harvesting the first crop and plowing the land. This crop was harvested before winter. Hand tools
were used to harvest wheat which meant four workers needed to work all day to harvest about
two acres. With the invention in 1843 of the first harvesting machines, it became easier to harvest
wheat. Other inventions improved on this machine including reapers, machines that tied stalks of
grain into bundles, and threshers which separated wheat grain from the stalks. At one time
Wisconsin was the country's leading wheat state.
As wheat was grown year after year, it depleted the soil of nutrients. By the 1850s the
soil was so damaged from the intensive wheat production, that weeds were replacing wheat
plants in fields. The amount of grain from each wheat plant also diminished. However, because
wheat was in such demand around the world, especially England, and the price was so high,
Wisconsin farmers continued producing wheat. The demand for wheat continued during the
1860s with the Civil War soldiers needing food. Unfortunately, wheat farmers contended with
wheat rust and smut infecting the crops during the 1870s and the chinch bug eating the grain in
the 1880s. As the milling industry was expanding in Minnesota, it provided competition for
Wisconsin, and investors became more interested in investing in the wheat industry in
Minnesota. Wheat farming eventually died out in Wisconsin in the 1880s.
How did wheat influence the Wisconsin economy?
Farmers could make money by raising wheat and provided a way for new immigrants in
Wisconsin to farm cheaply. Wheat provided a product many people needed. People living in
Wisconsin needed grain; new immigrants in the state who wanted to farm needed seed crops;
people all over the world needed wheat for bread. During the 40 years from 1840 until 1880
Wisconsin was considered "America's breadbasket" because about one-sixth of the wheat grown
in the U.S. was grown in Wisconsin. In 1860, Wisconsin wheat farmers produced about 30
million bushels of wheat. The early success of wheat farming helped agriculture in Wisconsin to
develop more rapidly than in other states.
What were the experiences of wheat farmers?
Farming was physically demanding work. Wheat farming had two cycles of plowing,
harrowing, planting, and harvesting each year. After the land was cleared, farmers plowed the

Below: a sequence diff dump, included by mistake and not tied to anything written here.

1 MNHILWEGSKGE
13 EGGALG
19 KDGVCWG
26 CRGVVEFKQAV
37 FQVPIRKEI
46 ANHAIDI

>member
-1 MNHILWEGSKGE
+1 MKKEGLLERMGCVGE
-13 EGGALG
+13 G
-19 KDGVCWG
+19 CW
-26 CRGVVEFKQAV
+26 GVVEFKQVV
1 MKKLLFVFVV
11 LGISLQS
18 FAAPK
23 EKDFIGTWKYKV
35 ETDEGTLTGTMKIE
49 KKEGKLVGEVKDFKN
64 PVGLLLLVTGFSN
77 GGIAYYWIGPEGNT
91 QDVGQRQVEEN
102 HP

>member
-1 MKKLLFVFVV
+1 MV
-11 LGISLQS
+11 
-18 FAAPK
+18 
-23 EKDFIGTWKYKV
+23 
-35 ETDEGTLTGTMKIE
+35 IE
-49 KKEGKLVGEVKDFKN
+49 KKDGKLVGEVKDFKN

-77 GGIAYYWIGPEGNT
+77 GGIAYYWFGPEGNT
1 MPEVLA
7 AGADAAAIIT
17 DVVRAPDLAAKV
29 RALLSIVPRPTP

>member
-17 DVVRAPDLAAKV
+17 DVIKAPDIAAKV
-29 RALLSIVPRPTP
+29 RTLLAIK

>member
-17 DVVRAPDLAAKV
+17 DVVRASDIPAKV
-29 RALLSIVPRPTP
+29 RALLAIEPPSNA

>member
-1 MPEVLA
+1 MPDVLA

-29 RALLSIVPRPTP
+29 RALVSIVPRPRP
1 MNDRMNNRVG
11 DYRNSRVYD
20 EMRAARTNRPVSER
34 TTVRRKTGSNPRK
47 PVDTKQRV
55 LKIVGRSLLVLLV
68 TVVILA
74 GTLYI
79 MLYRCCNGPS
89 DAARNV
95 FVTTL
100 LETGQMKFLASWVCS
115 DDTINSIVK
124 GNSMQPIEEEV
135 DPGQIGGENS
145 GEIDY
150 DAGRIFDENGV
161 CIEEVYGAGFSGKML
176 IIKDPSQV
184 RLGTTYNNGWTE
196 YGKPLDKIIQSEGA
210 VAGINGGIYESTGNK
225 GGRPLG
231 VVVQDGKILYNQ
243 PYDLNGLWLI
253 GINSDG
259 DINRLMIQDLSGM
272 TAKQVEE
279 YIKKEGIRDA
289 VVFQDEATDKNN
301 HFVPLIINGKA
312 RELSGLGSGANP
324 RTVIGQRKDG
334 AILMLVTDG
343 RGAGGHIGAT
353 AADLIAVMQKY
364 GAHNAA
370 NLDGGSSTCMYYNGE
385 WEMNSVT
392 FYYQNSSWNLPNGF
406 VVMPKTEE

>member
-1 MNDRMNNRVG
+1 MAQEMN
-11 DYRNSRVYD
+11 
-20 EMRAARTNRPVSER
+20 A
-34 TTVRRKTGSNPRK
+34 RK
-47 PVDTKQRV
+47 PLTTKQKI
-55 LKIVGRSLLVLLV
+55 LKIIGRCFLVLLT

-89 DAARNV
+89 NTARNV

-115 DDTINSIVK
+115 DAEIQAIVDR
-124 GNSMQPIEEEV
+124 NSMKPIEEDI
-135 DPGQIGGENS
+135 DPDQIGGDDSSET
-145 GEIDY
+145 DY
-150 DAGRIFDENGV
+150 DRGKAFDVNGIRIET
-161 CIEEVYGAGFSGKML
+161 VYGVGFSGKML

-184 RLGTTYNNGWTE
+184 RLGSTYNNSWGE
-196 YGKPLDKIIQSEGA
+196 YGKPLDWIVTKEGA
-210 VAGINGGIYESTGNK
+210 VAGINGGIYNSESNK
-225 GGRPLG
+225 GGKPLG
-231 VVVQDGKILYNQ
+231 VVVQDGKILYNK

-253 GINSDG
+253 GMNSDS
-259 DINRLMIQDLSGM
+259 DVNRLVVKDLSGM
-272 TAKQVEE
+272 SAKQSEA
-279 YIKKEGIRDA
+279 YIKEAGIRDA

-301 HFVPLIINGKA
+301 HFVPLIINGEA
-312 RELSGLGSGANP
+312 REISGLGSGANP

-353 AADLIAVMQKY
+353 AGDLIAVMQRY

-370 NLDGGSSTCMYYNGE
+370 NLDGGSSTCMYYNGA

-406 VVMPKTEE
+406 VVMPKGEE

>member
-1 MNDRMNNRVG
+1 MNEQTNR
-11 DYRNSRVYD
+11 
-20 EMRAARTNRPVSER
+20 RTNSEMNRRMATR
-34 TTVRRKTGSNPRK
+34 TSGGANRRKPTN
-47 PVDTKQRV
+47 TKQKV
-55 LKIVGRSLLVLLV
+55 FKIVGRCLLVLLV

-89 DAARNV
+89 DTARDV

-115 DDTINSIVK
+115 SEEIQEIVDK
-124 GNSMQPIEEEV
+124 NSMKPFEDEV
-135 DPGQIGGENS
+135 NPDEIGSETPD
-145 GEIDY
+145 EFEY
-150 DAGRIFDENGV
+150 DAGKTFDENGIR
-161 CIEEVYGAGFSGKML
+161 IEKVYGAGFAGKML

land to break up the soil, then they harrowed the land to smooth the land by breaking up large
chunks of soil. Finally, they could plant wheat by hand or by using a drill. Farmers could raise
two crops of wheat a year. One crop was planted in the early fall, grew during the winter, and
harvested in July. Another crop was planted in the summer after harvesting the first crop and
plowing the land. This crop was harvested before winter. Hand tools were used to harvest wheat
which meant the farmer and three additional workers needed to work all day to harvest about two
acres. With the invention in 1843 of the first harvesting machines, it became easier to harvest
wheat. Other inventions improved on this machine including reapers, machines that tied stalks of
grain into bundles, and threshers which separated wheat grain from the stalks. Farmers often
helped each other with plowing and harvesting.
Why did the dairy industry become more important in Wisconsin's agriculture?
During the 1870s as wheat production declined, farmers were willing to invest in
purchasing good dairy cows, in building fences and sheds for their cattle, and growing crops to
feed dairy cattle such as hay, oats, and corn silage. Wisconsin soil was suited for growing these
crops and farmers profited when they fed them to dairy cattle. Farmers could also take advantage
of land suitable for grazing cattle and the demand for milk, butter, and cheese among people